In one scripture it is written that to lend money on interest is a sin. If people follow this religious principle strictly, there cannot be any banking system and the whole society will suffer. To run the government properly either the leaders of society will have to either violate this principle or knowingly undermine society by following their religious dogma. If they take the latter path we can say they have been goaded by dogma but if they follow their dogma strictly they will be rejected by the modern age. This type of dilemma is confronting almost all the so-called religions in the world today. If Hindus follow the caste system they will also undermine society. In the past Hindu widows used to wear a thick white cotton sari and cut their hair very short, but now widows do not follow such a practice. Today if you try to convince a widow to follow such a practice, you will be insulted. So, everything must adjust with time, space and person. If people do not maintain any adjustment with time, space and per on, then they will inevitably become out-dated.
About 150 years ago Karl Marx observed that there was social disparity and exploitation in society. He believed that social injustice was caused by differences in income, so he thought that if there was no individual income and people lived in the commune system, and the government provided food and clothing to the people, then there would be no injustice. But has the commune system solved the problems of communist countries?
Intelligent people working in the commune system earn the same as ordinary people, and consequently there is no incentive for them to work hard. People naturally question the value of their labour if everybody is paid the same. The applied theory of the commune system has reached a deadlock. In such conditions no one will utilize his or her maximum capacity and the capabilities of a genius will not get any scope for expression. If Raja Bhoj, who was a very wise and intelligent king, had had the same influence in his court as an unintelligent person, his whole kingdom would have collapsed.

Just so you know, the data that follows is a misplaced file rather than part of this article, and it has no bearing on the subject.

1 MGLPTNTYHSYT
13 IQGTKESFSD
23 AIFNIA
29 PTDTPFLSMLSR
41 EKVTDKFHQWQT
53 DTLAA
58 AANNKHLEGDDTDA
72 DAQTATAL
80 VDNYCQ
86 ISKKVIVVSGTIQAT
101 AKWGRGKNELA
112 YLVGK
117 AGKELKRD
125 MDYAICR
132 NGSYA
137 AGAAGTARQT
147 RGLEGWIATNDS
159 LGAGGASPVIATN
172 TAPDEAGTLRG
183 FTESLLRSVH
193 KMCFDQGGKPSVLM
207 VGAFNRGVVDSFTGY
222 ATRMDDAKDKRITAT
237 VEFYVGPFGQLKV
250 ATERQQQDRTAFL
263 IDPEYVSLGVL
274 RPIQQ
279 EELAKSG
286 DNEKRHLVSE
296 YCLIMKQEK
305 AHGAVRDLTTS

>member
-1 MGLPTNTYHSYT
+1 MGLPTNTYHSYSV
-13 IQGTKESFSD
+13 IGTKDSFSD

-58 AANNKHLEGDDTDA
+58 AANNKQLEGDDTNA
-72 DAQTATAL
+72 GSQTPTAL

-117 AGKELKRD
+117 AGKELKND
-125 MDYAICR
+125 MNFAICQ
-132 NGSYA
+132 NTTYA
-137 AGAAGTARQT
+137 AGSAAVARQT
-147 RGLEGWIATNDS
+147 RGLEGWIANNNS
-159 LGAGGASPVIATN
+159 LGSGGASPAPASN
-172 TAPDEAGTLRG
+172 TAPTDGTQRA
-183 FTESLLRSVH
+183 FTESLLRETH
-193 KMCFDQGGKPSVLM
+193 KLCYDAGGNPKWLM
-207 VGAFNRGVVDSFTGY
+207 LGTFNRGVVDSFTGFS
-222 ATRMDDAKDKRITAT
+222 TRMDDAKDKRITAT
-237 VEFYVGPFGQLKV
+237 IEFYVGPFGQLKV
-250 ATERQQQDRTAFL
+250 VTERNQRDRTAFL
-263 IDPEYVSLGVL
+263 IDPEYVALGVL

This is what is happening in communist countries. The commune system of production has proved to be an impractical because it does not encourage individual initiative or provide incentives to talented people. This is the main reason for the failure of the commune system. The USSR has to purchase wheat from Canada, U.S.A. and Australia, which are capitalist countries, although it has sufficient land for cultivation, because it has not been able to properly harness the productive potential of its people. Today the applied theory of the commune system has reached a deadlock. The theory has entered a stage of hysteric convulsion. Communists have now lost all logic and reason – they have become hysterical and are simply shouting, hoping people will follow them out of fear. There must be flexibility of intellect in order to follow the path of logic. If this fundamental flexibility is lacking then shouting will dominate logic.